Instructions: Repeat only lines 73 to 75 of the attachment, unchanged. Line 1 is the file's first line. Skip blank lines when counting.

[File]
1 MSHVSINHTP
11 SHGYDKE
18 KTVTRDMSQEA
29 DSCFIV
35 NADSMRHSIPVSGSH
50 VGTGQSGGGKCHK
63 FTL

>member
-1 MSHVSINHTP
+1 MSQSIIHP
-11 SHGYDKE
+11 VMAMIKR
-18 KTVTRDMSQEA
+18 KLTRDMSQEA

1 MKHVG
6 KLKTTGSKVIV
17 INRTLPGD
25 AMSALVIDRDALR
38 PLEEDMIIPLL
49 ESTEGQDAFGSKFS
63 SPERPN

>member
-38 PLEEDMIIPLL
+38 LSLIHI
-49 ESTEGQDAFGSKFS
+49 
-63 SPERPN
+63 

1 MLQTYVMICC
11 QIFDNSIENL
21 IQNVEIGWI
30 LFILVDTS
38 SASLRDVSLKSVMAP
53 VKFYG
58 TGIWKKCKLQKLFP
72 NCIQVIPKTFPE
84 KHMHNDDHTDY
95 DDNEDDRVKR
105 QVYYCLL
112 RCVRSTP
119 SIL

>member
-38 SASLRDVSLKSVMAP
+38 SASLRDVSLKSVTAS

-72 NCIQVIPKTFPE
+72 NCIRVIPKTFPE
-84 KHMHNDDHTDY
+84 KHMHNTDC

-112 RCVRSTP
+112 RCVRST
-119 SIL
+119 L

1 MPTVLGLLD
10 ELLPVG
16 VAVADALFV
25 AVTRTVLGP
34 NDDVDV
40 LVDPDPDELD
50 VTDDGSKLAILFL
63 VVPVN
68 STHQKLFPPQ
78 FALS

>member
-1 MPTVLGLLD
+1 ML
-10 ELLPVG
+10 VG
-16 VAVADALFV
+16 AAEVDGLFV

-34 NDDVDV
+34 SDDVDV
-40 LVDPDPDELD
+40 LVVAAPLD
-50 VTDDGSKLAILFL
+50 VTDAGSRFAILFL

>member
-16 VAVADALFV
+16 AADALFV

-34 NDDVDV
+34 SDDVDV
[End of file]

+40 LVVAAPLD
-50 VTDDGSKLAILFL
+50 VTDAGSRFAILFL